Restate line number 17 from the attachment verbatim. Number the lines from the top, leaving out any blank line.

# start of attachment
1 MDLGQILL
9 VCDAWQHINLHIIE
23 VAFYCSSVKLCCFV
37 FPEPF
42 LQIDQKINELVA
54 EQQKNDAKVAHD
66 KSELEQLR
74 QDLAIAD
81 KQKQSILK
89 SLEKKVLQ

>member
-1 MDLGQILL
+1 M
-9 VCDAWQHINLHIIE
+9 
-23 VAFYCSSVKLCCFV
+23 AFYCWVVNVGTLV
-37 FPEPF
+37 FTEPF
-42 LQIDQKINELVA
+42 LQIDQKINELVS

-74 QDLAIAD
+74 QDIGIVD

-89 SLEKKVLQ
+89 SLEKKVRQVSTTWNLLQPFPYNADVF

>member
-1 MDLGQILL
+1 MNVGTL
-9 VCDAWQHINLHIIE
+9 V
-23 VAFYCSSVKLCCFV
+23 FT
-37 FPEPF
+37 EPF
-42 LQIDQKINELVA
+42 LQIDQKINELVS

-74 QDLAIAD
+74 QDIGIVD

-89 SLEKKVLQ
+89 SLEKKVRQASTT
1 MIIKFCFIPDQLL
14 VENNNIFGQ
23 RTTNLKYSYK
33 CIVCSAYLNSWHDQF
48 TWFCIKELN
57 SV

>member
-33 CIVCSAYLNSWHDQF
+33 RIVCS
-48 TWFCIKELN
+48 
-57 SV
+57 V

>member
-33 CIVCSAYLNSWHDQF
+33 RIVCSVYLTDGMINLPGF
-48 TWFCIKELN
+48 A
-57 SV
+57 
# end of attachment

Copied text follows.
+23 AFYCWVVNVGTLV